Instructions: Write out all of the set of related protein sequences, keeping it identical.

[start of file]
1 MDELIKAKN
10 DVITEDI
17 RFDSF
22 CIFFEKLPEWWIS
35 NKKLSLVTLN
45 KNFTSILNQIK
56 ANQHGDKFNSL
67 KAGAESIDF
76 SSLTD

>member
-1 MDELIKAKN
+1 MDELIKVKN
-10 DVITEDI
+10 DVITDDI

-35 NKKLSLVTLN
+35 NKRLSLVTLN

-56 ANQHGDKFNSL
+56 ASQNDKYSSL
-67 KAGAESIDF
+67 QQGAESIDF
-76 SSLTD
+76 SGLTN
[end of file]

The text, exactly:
1 MDELIKAKN
10 DVITEDI
17 RFDSF
22 CIFFEKLPEWWIS
35 NKKLSLVTLN
45 KNFTSILNQIK
56 ANQHGDKFNSL
67 KAGAESIDF
76 SSLTD

>member
-1 MDELIKAKN
+1 MDELIKVKN
-10 DVITEDI
+10 DVITDDI

-35 NKKLSLVTLN
+35 NKRLSLVTLN

-56 ANQHGDKFNSL
+56 ASQNDKYSSL
-67 KAGAESIDF
+67 QQGAESIDF
-76 SSLTD
+76 SGLTN